Orphan Black Card Game

https://boardgamingftw.wordpress.com/2016/08/21/orphan-black-the-card-game/

For those of you who are fans of the show and haven’t picked up the game, give it a shot!  For those of you who are fans of games, but haven’t seen the show, check it out!    You’ll be amazed at how many boardgames are prominently featured in the show.  It’s as if the showrunners were gamers or something…

 

Jay and Sen Talk Teamwork on the Ludology Podcast Episode 134

There is no “I” in team.  It’s true.  So we have the next best thing – a Jay!  On our first night at Gen Con 2016, we hightailed it from the airport to the convention centre to seek out the illustrious Geoff Engelstein for an interview about how Jay and I work together so well.  It was great talking to Geoff and Mike Fitzgerald (one of my favourite card game designers of all time) about a topic that is near and dear to our hearts.

For us, it comes fairly naturally as we’ve been friends for more than half our lives.   We’ve lived together for several years and our lives are intertwined one several levels.  So maybe we have it easy.  But we were also able to talk about how to get over the rough patches that inevitably crop up in relationships and how to work on interpersonal communication for the betterment of the team.

I think we might have even convinced Mike to collaborate with someone in the future!  Maybe he’ll pick me!

To listen in, check out:

http://ludology.libsyn.com/ludology-episode-134-theres-no-i-in-team

~ Sen

Gen Con 2016 Wrap Up

Our second time being at Gen Con was full of hectic fun! I flew in on Wednesday night and got picked up by Sen, Jesse and Scott at the Indianapolis airport. We grabbed a bite to eat and then Sen and I got interviewed for Ludology! We were able to get our badges late in the evening since the check in was open 24 hours – smart!

IMG_4816Every day we spent one hour at the Pretzel booth demoing Junk Art and one hour at the IDWGames booth demoing our new Godfather: A New Don game. While we’re extremely proud of both games, the presence of Junk Art was very impressive! They had a huge booth with 3 tables dedicated to demoing the game. All 3 tables had extra large versions of the game which certainly drew crowds throughout the entire 4 days. It was great demoing Godfather: A New Don as well as it reminded us how cool of a game it is!🙂

One of our nights was spent with IDW Games where we were finally able to show them our Powers game. The game played very well and Nate from IDW caught me because I was too greedy!🙂 We spent the rest of the night pitching other games to IDW Games with many of them generating interest!

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Matt Kindt winning at Junk Art! Years of illustrating comics must have given him a steady hand!

Another one of our nights was spent with our comic book hero – Matt Kindt! I love his Super Spy comic a ton as well as his Mind MGMT and we played Knit Wit and Imhoptep together and then spent a few hours brainstorming a project that we’re collaborating on together! So fun!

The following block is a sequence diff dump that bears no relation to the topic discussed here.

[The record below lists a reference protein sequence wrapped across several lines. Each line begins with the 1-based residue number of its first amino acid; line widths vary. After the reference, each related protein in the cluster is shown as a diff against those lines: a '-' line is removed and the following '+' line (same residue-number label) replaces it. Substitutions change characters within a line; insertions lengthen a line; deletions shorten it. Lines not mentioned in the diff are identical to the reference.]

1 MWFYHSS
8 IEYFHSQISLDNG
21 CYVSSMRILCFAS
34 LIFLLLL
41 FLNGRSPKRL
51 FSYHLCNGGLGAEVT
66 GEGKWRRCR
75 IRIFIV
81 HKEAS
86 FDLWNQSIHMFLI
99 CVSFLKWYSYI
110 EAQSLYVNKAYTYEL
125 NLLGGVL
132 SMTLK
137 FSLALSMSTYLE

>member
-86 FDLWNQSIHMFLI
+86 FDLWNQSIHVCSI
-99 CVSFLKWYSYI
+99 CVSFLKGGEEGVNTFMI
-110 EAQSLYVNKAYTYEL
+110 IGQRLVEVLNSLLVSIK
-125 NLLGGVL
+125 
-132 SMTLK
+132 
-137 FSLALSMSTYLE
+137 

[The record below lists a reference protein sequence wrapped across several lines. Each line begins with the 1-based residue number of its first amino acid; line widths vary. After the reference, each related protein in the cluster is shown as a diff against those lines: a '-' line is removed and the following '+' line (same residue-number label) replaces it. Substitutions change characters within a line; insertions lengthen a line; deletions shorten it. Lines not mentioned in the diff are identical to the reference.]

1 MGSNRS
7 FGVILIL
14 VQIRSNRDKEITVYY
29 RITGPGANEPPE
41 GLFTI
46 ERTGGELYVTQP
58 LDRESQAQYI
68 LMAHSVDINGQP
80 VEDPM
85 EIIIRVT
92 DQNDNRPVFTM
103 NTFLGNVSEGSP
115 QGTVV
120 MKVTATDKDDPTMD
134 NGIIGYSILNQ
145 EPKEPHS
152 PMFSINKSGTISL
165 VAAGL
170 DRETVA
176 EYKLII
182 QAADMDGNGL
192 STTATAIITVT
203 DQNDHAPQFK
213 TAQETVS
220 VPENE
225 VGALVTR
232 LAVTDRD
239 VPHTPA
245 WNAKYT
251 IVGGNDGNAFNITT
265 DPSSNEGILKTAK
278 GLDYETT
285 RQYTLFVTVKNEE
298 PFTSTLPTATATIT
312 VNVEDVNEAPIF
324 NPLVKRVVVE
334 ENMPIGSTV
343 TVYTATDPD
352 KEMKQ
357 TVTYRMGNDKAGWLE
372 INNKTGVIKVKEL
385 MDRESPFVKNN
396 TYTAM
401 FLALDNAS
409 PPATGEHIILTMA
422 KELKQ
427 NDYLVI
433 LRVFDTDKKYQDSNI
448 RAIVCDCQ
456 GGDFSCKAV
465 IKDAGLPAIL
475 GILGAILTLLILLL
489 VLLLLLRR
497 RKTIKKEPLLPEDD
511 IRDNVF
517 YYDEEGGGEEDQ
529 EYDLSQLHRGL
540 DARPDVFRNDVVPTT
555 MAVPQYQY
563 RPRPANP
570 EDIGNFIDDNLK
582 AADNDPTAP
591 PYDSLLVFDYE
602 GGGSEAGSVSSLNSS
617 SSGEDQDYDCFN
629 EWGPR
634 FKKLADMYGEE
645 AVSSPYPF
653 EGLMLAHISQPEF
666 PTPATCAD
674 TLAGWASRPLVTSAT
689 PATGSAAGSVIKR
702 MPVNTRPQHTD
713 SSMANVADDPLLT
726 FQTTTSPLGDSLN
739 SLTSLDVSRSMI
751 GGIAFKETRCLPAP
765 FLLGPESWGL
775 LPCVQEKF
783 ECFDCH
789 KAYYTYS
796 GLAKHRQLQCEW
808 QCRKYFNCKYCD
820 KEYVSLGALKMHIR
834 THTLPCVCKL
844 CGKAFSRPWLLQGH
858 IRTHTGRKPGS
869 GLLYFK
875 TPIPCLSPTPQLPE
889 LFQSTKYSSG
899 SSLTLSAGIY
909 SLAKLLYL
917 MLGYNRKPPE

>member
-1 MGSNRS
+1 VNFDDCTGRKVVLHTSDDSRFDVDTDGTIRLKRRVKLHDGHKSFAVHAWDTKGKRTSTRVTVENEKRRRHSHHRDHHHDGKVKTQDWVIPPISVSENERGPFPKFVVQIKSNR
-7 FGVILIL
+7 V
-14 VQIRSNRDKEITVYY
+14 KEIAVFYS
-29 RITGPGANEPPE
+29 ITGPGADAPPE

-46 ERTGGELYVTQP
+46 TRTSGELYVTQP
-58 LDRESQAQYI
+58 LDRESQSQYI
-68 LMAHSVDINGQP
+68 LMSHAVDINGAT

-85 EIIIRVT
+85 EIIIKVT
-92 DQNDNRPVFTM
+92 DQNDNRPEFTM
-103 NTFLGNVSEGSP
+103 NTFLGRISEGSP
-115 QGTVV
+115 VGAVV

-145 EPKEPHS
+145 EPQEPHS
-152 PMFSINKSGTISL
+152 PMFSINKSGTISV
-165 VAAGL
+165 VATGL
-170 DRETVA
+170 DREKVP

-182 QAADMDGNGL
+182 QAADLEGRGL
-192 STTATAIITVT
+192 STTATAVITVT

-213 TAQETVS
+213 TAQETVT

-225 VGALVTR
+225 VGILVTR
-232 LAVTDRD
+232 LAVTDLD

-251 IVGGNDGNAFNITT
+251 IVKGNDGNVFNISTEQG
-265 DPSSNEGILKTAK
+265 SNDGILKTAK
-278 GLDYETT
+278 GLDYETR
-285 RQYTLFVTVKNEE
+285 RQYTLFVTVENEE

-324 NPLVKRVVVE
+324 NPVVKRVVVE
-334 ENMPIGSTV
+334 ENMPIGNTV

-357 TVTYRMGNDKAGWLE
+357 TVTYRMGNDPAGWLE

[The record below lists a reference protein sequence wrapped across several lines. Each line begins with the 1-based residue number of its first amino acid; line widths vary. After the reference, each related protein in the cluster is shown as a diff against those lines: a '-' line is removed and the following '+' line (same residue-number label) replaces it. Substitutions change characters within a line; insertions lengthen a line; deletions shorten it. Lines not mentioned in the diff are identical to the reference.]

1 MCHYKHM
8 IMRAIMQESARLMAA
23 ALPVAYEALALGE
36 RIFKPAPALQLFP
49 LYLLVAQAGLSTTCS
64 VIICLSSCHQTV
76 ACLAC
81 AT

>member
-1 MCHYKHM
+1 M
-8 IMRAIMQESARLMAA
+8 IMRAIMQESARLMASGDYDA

The rest of our waking hours was spent meeting with publishers and pitching them games. Here’s a high level summary of what went down:

Breaking Games – they had a mock up of our Clunatics game but we all want to tweak it a bit so we chatted about a game plan.

USAopoly – Daryl Andrews and I were working on a game that we specifically were making for them. It was still in development so it was just a sneak peek! They also liked a game I designed with Shad Miller called Skirmishes. 

They were also interested in a party game that I came up with – the day before leaving for Gen Con! Crazy story! I came up with a game on Monday night in bed, then Tuesday I made the prototype and was able to test it Tuesday night. I had time left to tweak the prototype and then take it with me to Gen Con! Every publisher I showed it to expressed interest in this game! Grey Fox, Bellwether Games, Renegade Games and CSE Games all liked the game and one of them currently is looking into pricing and sourcing!

Pretzel Games already has our Junk Art but maybe they want more Bamboozle Brother love? We showed them our outdoor game, SimpliCITY and Rack Your Brain – and he expressed varied levels of interest for each of them.

Renegade Games is hot right now with Lanterns selling tons and Lotus looking to repeat that success. We have a game coming from them next year but we also really wanted them to check out our SimpliCITY. He took a prototype with him!

Marbles was there – not in a booth, but as a happy wanderer – and we were able to meet up with Tanya. She really liked our game, Lost For Words and showed a bit of interest in a game by Shad and me called Rack Your Brain. Then we showed her an alpha prototype of a single player game that would fit in the same kind of line of games like those Rush Hour games where you’re trying to slide cars around to get one of them out. Tanya was really taken by that game idea and she took a video of us demoing it. That has a high priority for us!

CSE Games was a lot of fun! Fabio has had a lot of success with the games he’s chosen to publish and we’ve only heard good things about working with him. He seemed genuinely excited by 4 of our games. Rack Your Brain seemed to be the most interesting since it would fit in with his high-selling Quartex line of games. He also liked Lost for Words, Word Bird and Draw Your Own Conclusions. 

Repos Production is a publisher we’d really love to partner with as they always have high production quality and seem to really support their games a lot. He expressed interest in Skirmishes, as long as we can support a team play – which we know we can!

Bellwether Games liked Draw Your Own Conclusions and SimpliCITY – as well as Rack Your Brain. We’ve sent him rules for SimpliCITY.

On our way out we almost got to meet with Haba, but we couldn’t align schedules. We did get to meet with Upper Deck for 10 minutes and learned about the kind of games they’re looking for! Win!

So all in all, a fantastic time and very much worth going for me. While we know many of these publishers and could send them any game in the mail, the opportunity to pitch it live in person is 10 times more effective. If you’re a board game designer who’s starting to get into game design and has a couple of games ready to pitch, then attending a live convention like Gen Con is highly recommended. Remember to follow our steps for optimal success!

-Jay Cormier